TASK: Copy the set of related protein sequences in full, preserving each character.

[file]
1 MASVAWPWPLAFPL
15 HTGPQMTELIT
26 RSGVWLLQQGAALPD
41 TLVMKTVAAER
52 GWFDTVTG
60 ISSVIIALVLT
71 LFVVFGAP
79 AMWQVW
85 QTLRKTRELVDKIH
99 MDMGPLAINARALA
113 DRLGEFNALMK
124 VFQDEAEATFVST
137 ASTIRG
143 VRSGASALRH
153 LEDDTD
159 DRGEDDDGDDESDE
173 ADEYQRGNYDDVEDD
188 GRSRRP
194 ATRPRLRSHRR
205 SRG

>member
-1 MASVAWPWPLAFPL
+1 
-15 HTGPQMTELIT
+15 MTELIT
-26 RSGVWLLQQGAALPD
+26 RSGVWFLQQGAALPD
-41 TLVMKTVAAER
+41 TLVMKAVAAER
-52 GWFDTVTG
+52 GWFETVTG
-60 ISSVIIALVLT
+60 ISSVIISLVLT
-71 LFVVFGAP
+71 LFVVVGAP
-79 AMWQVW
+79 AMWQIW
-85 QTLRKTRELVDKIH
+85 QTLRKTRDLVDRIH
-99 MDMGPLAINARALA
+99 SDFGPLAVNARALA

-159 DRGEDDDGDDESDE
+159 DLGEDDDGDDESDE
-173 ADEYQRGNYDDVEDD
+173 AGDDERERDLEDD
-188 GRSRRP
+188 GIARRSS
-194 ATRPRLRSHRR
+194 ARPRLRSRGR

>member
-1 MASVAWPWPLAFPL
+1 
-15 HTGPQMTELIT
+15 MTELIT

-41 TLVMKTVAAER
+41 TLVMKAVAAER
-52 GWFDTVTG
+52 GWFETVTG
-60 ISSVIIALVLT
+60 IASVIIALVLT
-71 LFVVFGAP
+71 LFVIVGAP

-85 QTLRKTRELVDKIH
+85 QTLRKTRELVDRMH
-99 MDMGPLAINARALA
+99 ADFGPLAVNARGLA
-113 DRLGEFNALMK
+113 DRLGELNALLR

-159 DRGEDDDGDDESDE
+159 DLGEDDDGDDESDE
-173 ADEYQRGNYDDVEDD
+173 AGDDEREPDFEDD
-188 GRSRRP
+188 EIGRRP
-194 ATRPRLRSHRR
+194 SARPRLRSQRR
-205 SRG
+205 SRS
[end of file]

1 MASVAWPWPLAFPL
15 HTGPQMTELIT
26 RSGVWLLQQGAALPD
41 TLVMKTVAAER
52 GWFDTVTG
60 ISSVIIALVLT
71 LFVVFGAP
79 AMWQVW
85 QTLRKTRELVDKIH
99 MDMGPLAINARALA
113 DRLGEFNALMK
124 VFQDEAEATFVST
137 ASTIRG
143 VRSGASALRH
153 LEDDTD
159 DRGEDDDGDDESDE
173 ADEYQRGNYDDVEDD
188 GRSRRP
194 ATRPRLRSHRR
205 SRG

>member
-1 MASVAWPWPLAFPL
+1 
-15 HTGPQMTELIT
+15 MTELIT
-26 RSGVWLLQQGAALPD
+26 RSGVWFLQQGAALPD
-41 TLVMKTVAAER
+41 TLVMKAVAAER
-52 GWFDTVTG
+52 GWFETVTG
-60 ISSVIIALVLT
+60 ISSVIISLVLT
-71 LFVVFGAP
+71 LFVVVGAP
-79 AMWQVW
+79 AMWQIW
-85 QTLRKTRELVDKIH
+85 QTLRKTRDLVDRIH
-99 MDMGPLAINARALA
+99 SDFGPLAVNARALA

-159 DRGEDDDGDDESDE
+159 DLGEDDDGDDESDE
-173 ADEYQRGNYDDVEDD
+173 AGDDERERDLEDD
-188 GRSRRP
+188 GIARRSS
-194 ATRPRLRSHRR
+194 ARPRLRSRGR

>member
-1 MASVAWPWPLAFPL
+1 
-15 HTGPQMTELIT
+15 MTELIT

-41 TLVMKTVAAER
+41 TLVMKAVAAER
-52 GWFDTVTG
+52 GWFETVTG
-60 ISSVIIALVLT
+60 IASVIIALVLT
-71 LFVVFGAP
+71 LFVIVGAP

-85 QTLRKTRELVDKIH
+85 QTLRKTRELVDRMH
-99 MDMGPLAINARALA
+99 ADFGPLAVNARGLA
-113 DRLGEFNALMK
+113 DRLGELNALLR

-159 DRGEDDDGDDESDE
+159 DLGEDDDGDDESDE
-173 ADEYQRGNYDDVEDD
+173 AGDDEREPDFEDD
-188 GRSRRP
+188 EIGRRP
-194 ATRPRLRSHRR
+194 SARPRLRSQRR
-205 SRG
+205 SRS